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Law360, New York (October 8, 2020, 7:23 PM EDT) -- After hearing his ex-boss condemn him to hell, Shoplet's former top attorney was sentenced to three to nine years in prison in New York state court Thursday for stealing millions from the online retailer's PayPal account.
Leslie H. Scharf was sentenced as part of a plea bargain after admitting to a single count of first-degree grand larceny for his theft of $5.9 million. The deal with prosecutors will also strip him of the $1.5 million his attorneys say is all that remains of the ill-gotten gains that Scharf acknowledges he spent on expensive cars, vacations and luxury watches.
Scharf chatted buoyantly on a bench outside the courtroom before entering — wearing a New York Yankees face mask because of the coronavirus pandemic, purple plaid shirt and sneakers — but his posture before Supreme Court Justice Gregory Carro changed to slouching silence.
"Well, there was a negotiated plea," Justice Carro said from behind a plexiglass wall, another virus precaution, after confirming that the government would not seek any further restitution beyond another $47,000 and a few luxury watches Scharf had handed over. "I've accepted it."
Scharf, who inititally faced up to 25 years behind bars, declined to speak for himself, but his attorney Victor Rocco of Herrick Feinstein LLP said his client was remorseful, would be disbarred for his crime and must "give every penny" that he has.
"Mr. Ellison," Justice Carro said, nodding toward Shoplet CEO Tony Ellison seated in the gallery, "I know this may not satisfy you."
Before the sentencing, the online office supplies retailer's CEO, Tony Ellison, had condemned his former general counsel to hell, invoking Dante's "Inferno" in a seven-page victim impact statement.
"It is easy to imagine where the poet would consign this pathological liar and con artist, who admitted to stealing as much as $7 million and countless of peoples' dreams: to the Pit, the Ninth (and deepest) Circle of Hell," Ellison thundered into a microphone from behind the bar. "That's where he belongs for the rest of his life."
Scharf stared straight ahead and did not appear to acknowledge his former boss.
When Ellison first met Scharf, the attorney was working part time and "having a hard time supporting his family," Ellison said. He said he gave Scharf a chance because he came from a respected law firm, Brown Rudnick LLP. But then his general counsel "controlled, deceived, and manipulated everyone around him while he committed over 9,000 separate larcenies and thefts over a period of 10 years."
"What really infuriates me," Ellison said, is that Scharf saw that single moms and people with limited means "were losing their jobs while he was taking the bread out of their mouths by stealing larger and larger amounts of money to support a lavish lifestyle filled with an expensive home, extravagant vacations, and expensive gifts."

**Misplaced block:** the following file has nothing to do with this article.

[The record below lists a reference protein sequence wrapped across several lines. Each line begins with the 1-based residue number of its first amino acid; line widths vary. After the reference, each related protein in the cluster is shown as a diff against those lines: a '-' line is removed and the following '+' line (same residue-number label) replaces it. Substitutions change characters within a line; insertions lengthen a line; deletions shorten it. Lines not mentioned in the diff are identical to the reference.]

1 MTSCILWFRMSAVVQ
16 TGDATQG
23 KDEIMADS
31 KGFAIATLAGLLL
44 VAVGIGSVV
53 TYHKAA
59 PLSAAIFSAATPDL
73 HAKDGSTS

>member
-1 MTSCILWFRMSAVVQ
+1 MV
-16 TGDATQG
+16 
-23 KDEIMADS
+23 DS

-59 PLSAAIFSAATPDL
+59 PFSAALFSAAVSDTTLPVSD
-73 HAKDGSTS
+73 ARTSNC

Ellison called it "chilling" that Scharf played a key role in downsizing at Shoplet, which led to 70 people losing their jobs. "He was actively suggesting who should be fired — all because of his lies and theft." Ellison propped up the company with his own savings, he said.
The Shoplet CEO was particularly incensed by the idea that the court would accept that Scharf, a former bankruptcy attorney, truly had no money left after stealing millions of dollars.
"How can anybody believe that he has no means and money left to make restitution for the full amount while being represented by top gun lawyers that very few people can afford?" Ellison said. He alleged that Scharf had checked himself into a hospital to avoid being served papers and transferred his assets to family members.
"Scharf is now laughing at all of us today," Ellison said.
Scharf's attorney denied his client was hiding money or mocking the court.
Prosecutors told the judge at Scharf's plea hearing that little was left of the millions he stole. In a statement, the district attorney's office said Scharf had frittered the money away on "extravagant personal expenses, such as travel, high-end designer shopping, and purchases of a BMW and a Porsche."
Prosecutors said Scharf's accounts were frozen pursuant to a civil judgment in the retailer's lawsuit against him. Justice Andrew Borrok entered a judgment of $6.8 million in favor of Shoplet against its former top attorney in February for embezzling company funds.
Ellison did not immediately respond to a request for comment on how much money Scharf has paid him to date.
Shoplet claimed in the civil action that from 2014 until June 2019 Scharf, who was also senior vice president, funneled $6.8 million in transactions of $1,000 or less to his PayPal accounts, including one with an email containing his last name.
Since PayPal notifies both sender and recipient of each transaction, Shoplet found evidence of thousands of deleted transaction notifications on Scharf's Shoplet email account, the retailer said in filings.
Scharf was arrested and arraigned Jan. 11 and was indicted on grand larceny charges later that month for thefts spanning from May 2013 to July 2019.
Scharf was immediately handed over to correction officers after the judge sentenced him.
"You can cuff him," Justice Carro said, as the metal hoops closed around Scharf's wrists.
The government is represented by Natallia Krauchuk and Daniel J. Koevary of the Manhattan District Attorney's Office.
Scharf is represented by Victor J. Rocco and Gabrielle Fromer of Herrick Feinstein LLP.
The criminal case is New York v. Leslie Scharf, case number 00120-2020, in the Supreme Court of the State of New York, County of New York.
The civil case is Ellison Systems Inc. v. Scharf, case number 653888/2019, in the Supreme Court of the State of New York, County of New York.
--Additional reporting by Dave Simpson. Editing by Orlando Lorenzo.
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